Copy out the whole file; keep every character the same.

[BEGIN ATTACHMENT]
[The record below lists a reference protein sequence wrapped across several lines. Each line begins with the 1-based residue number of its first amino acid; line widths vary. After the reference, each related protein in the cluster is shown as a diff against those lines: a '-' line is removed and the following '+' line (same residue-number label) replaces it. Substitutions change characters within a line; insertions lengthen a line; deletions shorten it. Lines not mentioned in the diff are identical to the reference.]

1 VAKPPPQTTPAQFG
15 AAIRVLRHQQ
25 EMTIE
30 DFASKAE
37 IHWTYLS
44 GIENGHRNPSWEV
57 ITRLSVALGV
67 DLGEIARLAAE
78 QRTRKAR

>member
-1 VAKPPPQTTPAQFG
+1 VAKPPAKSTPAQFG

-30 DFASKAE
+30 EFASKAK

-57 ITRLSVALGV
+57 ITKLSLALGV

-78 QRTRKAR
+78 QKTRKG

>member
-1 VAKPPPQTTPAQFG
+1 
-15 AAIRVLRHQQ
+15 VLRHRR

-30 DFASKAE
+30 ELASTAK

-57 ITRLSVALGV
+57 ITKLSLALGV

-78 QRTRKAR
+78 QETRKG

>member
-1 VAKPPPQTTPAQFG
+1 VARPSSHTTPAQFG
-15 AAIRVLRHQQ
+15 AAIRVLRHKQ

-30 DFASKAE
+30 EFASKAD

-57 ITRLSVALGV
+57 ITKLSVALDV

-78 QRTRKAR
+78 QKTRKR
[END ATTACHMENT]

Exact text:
[The record below lists a reference protein sequence wrapped across several lines. Each line begins with the 1-based residue number of its first amino acid; line widths vary. After the reference, each related protein in the cluster is shown as a diff against those lines: a '-' line is removed and the following '+' line (same residue-number label) replaces it. Substitutions change characters within a line; insertions lengthen a line; deletions shorten it. Lines not mentioned in the diff are identical to the reference.]

1 VAKPPPQTTPAQFG
15 AAIRVLRHQQ
25 EMTIE
30 DFASKAE
37 IHWTYLS
44 GIENGHRNPSWEV
57 ITRLSVALGV
67 DLGEIARLAAE
78 QRTRKAR

>member
-1 VAKPPPQTTPAQFG
+1 VAKPPAKSTPAQFG

-30 DFASKAE
+30 EFASKAK

-57 ITRLSVALGV
+57 ITKLSLALGV

-78 QRTRKAR
+78 QKTRKG

>member
-1 VAKPPPQTTPAQFG
+1 
-15 AAIRVLRHQQ
+15 VLRHRR

-30 DFASKAE
+30 ELASTAK

-57 ITRLSVALGV
+57 ITKLSLALGV

-78 QRTRKAR
+78 QETRKG

>member
-1 VAKPPPQTTPAQFG
+1 VARPSSHTTPAQFG
-15 AAIRVLRHQQ
+15 AAIRVLRHKQ

-30 DFASKAE
+30 EFASKAD

-57 ITRLSVALGV
+57 ITKLSVALDV

-78 QRTRKAR
+78 QKTRKR